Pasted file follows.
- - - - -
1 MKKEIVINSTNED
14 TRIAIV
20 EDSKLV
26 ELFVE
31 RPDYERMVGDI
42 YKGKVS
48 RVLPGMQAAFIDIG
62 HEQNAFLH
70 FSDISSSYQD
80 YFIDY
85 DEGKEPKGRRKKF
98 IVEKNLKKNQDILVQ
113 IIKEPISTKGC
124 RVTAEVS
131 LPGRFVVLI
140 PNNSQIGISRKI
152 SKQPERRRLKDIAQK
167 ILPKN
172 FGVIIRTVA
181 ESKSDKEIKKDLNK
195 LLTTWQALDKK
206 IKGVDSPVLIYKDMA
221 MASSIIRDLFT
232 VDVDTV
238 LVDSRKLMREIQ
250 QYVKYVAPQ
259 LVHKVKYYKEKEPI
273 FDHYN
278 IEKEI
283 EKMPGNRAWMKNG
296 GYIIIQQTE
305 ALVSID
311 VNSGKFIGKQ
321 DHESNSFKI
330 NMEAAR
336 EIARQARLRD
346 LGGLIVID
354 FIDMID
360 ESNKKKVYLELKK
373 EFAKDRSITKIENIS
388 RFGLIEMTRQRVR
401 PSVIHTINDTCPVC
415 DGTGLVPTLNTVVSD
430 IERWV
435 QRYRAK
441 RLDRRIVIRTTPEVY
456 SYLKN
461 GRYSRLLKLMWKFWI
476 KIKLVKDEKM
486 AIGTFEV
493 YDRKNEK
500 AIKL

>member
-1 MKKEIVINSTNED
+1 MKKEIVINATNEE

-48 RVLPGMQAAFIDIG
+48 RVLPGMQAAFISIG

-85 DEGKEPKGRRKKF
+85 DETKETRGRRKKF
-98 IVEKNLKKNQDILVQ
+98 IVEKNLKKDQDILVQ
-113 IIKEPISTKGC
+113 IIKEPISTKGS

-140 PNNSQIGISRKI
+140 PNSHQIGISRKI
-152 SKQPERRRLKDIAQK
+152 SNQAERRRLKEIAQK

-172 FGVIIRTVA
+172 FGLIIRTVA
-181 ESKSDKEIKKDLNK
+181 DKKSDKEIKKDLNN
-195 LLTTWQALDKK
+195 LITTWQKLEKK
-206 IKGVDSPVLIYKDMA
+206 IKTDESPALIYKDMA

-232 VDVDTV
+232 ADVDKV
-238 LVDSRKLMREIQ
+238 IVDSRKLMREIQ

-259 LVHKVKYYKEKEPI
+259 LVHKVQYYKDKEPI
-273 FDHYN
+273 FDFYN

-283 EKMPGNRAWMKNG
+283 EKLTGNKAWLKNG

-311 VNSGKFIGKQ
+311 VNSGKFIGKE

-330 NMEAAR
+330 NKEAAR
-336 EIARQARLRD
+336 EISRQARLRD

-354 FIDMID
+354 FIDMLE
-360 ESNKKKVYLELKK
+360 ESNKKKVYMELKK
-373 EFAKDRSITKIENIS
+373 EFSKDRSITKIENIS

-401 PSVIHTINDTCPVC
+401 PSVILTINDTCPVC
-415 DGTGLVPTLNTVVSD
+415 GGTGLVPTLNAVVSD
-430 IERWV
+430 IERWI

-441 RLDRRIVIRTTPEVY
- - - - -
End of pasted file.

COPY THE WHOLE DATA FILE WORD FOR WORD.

1 MKKEIVINSTNED
14 TRIAIV
20 EDSKLV
26 ELFVE
31 RPDYERMVGDI
42 YKGKVS
48 RVLPGMQAAFIDIG
62 HEQNAFLH
70 FSDISSSYQD
80 YFIDY
85 DEGKEPKGRRKKF
98 IVEKNLKKNQDILVQ
113 IIKEPISTKGC
124 RVTAEVS
131 LPGRFVVLI
140 PNNSQIGISRKI
152 SKQPERRRLKDIAQK
167 ILPKN
172 FGVIIRTVA
181 ESKSDKEIKKDLNK
195 LLTTWQALDKK
206 IKGVDSPVLIYKDMA
221 MASSIIRDLFT
232 VDVDTV
238 LVDSRKLMREIQ
250 QYVKYVAPQ
259 LVHKVKYYKEKEPI
273 FDHYN
278 IEKEI
283 EKMPGNRAWMKNG
296 GYIIIQQTE
305 ALVSID
311 VNSGKFIGKQ
321 DHESNSFKI
330 NMEAAR
336 EIARQARLRD
346 LGGLIVID
354 FIDMID
360 ESNKKKVYLELKK
373 EFAKDRSITKIENIS
388 RFGLIEMTRQRVR
401 PSVIHTINDTCPVC
415 DGTGLVPTLNTVVSD
430 IERWV
435 QRYRAK
441 RLDRRIVIRTTPEVY
456 SYLKN
461 GRYSRLLKLMWKFWI
476 KIKLVKDEKM
486 AIGTFEV
493 YDRKNEK
500 AIKL

>member
-1 MKKEIVINSTNED
+1 MKKEIVINATNEE

-48 RVLPGMQAAFIDIG
+48 RVLPGMQAAFISIG

-85 DEGKEPKGRRKKF
+85 DETKETRGRRKKF
-98 IVEKNLKKNQDILVQ
+98 IVEKNLKKDQDILVQ
-113 IIKEPISTKGC
+113 IIKEPISTKGS

-140 PNNSQIGISRKI
+140 PNSHQIGISRKI
-152 SKQPERRRLKDIAQK
+152 SNQAERRRLKEIAQK

-172 FGVIIRTVA
+172 FGLIIRTVA
-181 ESKSDKEIKKDLNK
+181 DKKSDKEIKKDLNN
-195 LLTTWQALDKK
+195 LITTWQKLEKK
-206 IKGVDSPVLIYKDMA
+206 IKTDESPALIYKDMA

-232 VDVDTV
+232 ADVDKV
-238 LVDSRKLMREIQ
+238 IVDSRKLMREIQ

-259 LVHKVKYYKEKEPI
+259 LVHKVQYYKDKEPI
-273 FDHYN
+273 FDFYN

-283 EKMPGNRAWMKNG
+283 EKLTGNKAWLKNG

-311 VNSGKFIGKQ
+311 VNSGKFIGKE

-330 NMEAAR
+330 NKEAAR
-336 EIARQARLRD
+336 EISRQARLRD

-354 FIDMID
+354 FIDMLE
-360 ESNKKKVYLELKK
+360 ESNKKKVYMELKK
-373 EFAKDRSITKIENIS
+373 EFSKDRSITKIENIS

-401 PSVIHTINDTCPVC
+401 PSVILTINDTCPVC
-415 DGTGLVPTLNTVVSD
+415 GGTGLVPTLNAVVSD
-430 IERWV
+430 IERWI

-441 RLDRRIVIRTTPEVY